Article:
IO submits that the information at issue contains information about the third party’s proprietary processes, approaches and techniques. However, neither IO nor the third party has provided specific representations in this regard. As I have already noted, neither has adequately explained what portions of the information at issue are proprietary or unique to the third party, or that would, for example, be the result of substantial capital investment by the third party. Similarly, neither IO nor the third party have provided me with sufficient evidence to conclude that disclosure of the information at issue could reasonably be expected to result in similar information no longer being supplied to IO by the third party or other proponents in response to future RFPs.
 I also find that the circumstances before me are distinguishable from those in Order MO-1609, relied on by IO. I find that the level of detail, and specifically technical detail, in the records before the adjudicator in Order MO-1609 is lacking in the information at issue before me.
 As with section 17(1)(a) and (c), above, I find that IO’s and the third party’s representations do not provide sufficiently detailed evidence to establish how disclosure of the information at issue could reasonably be expected to result in the harm described in section 17(1)(b). I am also not satisfied that the harm in section 17(1)(b) is inferable from the information at issue.
 In conclusion, I find that the third party and IO’s representations do not provide sufficiently detailed evidence to establish the connection between disclosure of the information at issue and the harms contemplated in section 17(1) of the Act. I find that the third party’s and IO’s representations amount to speculation of possible harms, and I am not persuaded that the harms in section 17(1) are inferable from the information itself.
 Accordingly, I find that a reasonable expectation of harm resulting from disclosure of the portions of the records at issue has not been established. I find that the third part of the three-part test in section 17(1) has not been met and, as all three parts of the test for exemption under section 17(1) must be met, the portions of Records 18 and 19 at issue are therefore not exempt from disclosure under section 17(1).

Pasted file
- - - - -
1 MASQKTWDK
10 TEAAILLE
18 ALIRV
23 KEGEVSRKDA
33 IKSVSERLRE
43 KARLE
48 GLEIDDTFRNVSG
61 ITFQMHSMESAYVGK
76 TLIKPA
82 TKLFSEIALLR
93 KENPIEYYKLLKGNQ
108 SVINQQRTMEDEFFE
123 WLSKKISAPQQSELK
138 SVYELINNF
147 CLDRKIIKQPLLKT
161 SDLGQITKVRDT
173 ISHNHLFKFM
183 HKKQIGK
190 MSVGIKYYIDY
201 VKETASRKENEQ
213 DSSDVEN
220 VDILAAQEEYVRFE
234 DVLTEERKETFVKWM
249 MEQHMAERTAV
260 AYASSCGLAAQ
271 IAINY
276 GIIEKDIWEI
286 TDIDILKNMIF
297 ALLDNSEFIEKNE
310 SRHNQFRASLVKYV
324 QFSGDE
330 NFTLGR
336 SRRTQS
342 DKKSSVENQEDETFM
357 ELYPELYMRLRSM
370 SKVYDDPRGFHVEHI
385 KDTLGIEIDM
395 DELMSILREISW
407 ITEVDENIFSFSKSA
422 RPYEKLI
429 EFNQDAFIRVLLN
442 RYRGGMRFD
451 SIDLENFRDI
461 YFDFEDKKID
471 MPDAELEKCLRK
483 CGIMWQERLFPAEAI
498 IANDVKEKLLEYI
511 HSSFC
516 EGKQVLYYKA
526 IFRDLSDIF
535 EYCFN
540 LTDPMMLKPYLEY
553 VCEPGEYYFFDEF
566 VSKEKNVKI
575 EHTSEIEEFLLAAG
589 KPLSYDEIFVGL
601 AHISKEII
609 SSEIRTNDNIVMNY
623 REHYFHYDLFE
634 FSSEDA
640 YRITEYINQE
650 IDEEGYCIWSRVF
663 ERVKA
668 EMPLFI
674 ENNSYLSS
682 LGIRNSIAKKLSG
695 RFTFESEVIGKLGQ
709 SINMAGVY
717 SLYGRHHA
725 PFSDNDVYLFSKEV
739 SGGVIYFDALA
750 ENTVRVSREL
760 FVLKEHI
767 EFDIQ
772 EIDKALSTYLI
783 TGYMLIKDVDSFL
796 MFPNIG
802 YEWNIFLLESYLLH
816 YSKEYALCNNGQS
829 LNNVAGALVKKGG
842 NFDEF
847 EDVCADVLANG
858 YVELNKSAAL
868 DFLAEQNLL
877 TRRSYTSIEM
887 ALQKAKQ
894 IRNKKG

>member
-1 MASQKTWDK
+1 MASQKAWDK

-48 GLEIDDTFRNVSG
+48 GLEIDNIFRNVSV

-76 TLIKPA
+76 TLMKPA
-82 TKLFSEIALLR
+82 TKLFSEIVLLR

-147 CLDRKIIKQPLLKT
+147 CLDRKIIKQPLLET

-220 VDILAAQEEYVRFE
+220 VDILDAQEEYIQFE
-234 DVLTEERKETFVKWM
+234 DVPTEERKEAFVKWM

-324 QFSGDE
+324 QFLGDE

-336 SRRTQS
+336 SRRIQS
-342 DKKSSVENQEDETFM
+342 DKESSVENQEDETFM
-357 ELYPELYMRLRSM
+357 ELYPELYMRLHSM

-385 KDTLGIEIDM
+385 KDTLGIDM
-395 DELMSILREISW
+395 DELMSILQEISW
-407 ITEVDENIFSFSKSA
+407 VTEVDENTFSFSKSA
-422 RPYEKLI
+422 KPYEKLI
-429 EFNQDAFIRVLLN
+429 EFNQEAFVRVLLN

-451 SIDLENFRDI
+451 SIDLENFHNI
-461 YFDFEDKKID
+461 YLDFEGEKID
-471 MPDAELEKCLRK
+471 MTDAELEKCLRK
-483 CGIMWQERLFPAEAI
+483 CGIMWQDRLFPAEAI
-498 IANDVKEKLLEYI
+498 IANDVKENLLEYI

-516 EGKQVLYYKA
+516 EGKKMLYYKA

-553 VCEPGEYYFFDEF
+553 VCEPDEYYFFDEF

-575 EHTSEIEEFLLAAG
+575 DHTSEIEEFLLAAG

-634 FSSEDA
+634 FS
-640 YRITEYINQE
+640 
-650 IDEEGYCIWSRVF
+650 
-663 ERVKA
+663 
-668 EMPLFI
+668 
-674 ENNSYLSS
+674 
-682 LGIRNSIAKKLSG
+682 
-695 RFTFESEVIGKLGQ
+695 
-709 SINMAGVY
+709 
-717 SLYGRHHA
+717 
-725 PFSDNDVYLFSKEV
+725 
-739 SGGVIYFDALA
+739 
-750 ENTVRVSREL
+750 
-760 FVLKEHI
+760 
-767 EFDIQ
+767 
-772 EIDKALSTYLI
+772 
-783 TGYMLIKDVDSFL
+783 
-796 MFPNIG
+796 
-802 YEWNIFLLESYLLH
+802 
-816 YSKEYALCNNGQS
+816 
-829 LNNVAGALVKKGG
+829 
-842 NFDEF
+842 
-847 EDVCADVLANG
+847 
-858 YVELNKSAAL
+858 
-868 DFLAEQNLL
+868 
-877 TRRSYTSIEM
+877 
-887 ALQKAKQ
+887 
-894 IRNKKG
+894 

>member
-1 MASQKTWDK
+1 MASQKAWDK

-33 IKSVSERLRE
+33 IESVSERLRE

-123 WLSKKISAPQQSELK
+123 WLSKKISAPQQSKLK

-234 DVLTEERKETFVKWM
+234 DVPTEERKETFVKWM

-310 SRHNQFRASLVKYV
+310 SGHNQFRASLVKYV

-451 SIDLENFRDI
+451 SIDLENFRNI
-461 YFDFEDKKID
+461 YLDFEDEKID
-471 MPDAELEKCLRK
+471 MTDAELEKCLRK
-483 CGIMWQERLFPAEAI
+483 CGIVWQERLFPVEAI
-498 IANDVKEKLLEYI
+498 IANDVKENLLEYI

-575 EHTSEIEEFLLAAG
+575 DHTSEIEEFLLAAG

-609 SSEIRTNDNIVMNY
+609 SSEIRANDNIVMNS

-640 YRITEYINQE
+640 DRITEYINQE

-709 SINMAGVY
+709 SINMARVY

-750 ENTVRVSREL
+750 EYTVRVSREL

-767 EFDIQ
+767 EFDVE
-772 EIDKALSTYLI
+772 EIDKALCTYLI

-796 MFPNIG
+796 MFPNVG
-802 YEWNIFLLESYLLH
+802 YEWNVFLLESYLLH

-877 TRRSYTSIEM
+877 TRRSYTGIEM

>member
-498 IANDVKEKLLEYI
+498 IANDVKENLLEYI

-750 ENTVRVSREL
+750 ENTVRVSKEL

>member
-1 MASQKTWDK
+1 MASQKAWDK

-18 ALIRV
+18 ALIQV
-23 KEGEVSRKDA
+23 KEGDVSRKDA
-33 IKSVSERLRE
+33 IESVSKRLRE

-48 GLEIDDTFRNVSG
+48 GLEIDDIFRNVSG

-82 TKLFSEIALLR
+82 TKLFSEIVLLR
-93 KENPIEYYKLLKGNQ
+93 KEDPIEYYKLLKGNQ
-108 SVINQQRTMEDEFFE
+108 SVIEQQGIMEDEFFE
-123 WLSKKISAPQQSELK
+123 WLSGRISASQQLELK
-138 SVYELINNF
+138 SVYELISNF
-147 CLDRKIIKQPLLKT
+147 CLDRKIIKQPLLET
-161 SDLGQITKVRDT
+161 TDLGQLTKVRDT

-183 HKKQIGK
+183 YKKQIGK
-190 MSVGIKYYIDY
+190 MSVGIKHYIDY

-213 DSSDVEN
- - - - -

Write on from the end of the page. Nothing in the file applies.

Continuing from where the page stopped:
- I order Infrastructure Ontario to disclose the records in full to the appellant by October 5, 2021, but not before September 30, 2021.
- In order to verify compliance with this order, I reserve the right to require Infrastructure Ontario to provide me with copies of the records that are disclosed to the appellant.
Original Signed by:
August 31, 2021
 The third party wrote in its response to IO that disclosure would “contravene provisions 19(1), 20(1)(a) and 20(1)(c) of the Act” and enclosed a document with its representations to IO highlighting the records that it said should not be disclosed.
 At the conclusion of mediation, the appellant also sought access to information withheld from pages 34-37 of Record 18. During the inquiry, however, access to pages 34-37 was removed from the scope of the appeal after the appellant informed the IPC that, “After re-looking at the documentation provided to me by IO, I am solely looking for pages 13-14 of record 18. I remove my request for pages 34-37 in Appendix 4 of Record 18.”
 Section 17(1)(d), which is not relevant and therefore not addressed in this order, is intended to protect “information supplied to or the report of a conciliation officer, mediator, labour relations officer or other person appointed to resolve a labour relations dispute.”
 Boeing Co. v. Ontario (Ministry of Economic Development and Trade),  O.J. No. 2851 (Div. Ct.), leave to appeal denied, Doc. M32858 (C.A.) (Boeing Co.).
 Orders PO-1805, PO-2018, PO-2184 and MO-1706.
 Order PO-2010.
 Order PO-2010.
 Order P-1621.
 Order PO-2010.
 The third party also states in its representations in response to a Notice of Inquiry that it has adopted the position described in its response to IO’s section 28 notice. I therefore considered both.
 Order MO-1706.
 Orders PO-2020 and PO-2043.
 This approach was approved by the Divisional Court in Boeing Co., supra note 1, and in Miller Transit Limited v. Information and Privacy Commissioner of Ontario et al., 2013 ONSC 7139 (Miller Transit).
 Order MO-1706, cited with approval in Miller Transit, above at para. 33.
 Orders MO-1706, PO-2384, PO-2435 and PO-2497 upheld in Canadian Medical Protective Association v. Loukidelis, 2008 CanLII 45005 (ON SCDC); 298 DLR (4th) 134.
 Miller Transit, supra note 14 at para. 34.
 Order PO-2020.
 Orders PO-2043, PO-2371 and PO-2497, upheld in Canadian Medical Protective Association v. Loukidelis, cited above.
 The third party also objects in its representations to the disclosure of its clients’ names, however, I note that those are not at issue in this appeal.
 See also, for example, Orders MO-2151, MO-2176, MO-2435, MO-2856 and PO-3202.
 See, for example, Order MO-2093.
 Accenture Inc. v. Ontario (Information and Privacy Commissioner), 2016 ONSC 1616; Ontario (Community Safety and Correctional Services) v. Ontario (Information and Privacy Commissioner),  1 S.C.R. 674; Merck Frosst Canada Ltd. v. Canada (Health),  1 S.C.R. 23.
 Ontario (Community Safety and Correctional Services) v. Ontario (Information and Privacy Commissioner), cited above.
 Order PO-2435.
 As described in the “Overview” of this decision, IO located 19 responsive records, granted full access to two, and partial access to 17.
 I note that the appellant is an individual. None of the parties have explained the appellant’s relationship, if any, to the third party or IO in their representations.
 2014 SCC 31 (CanLII).
 See paragraphs 53-54.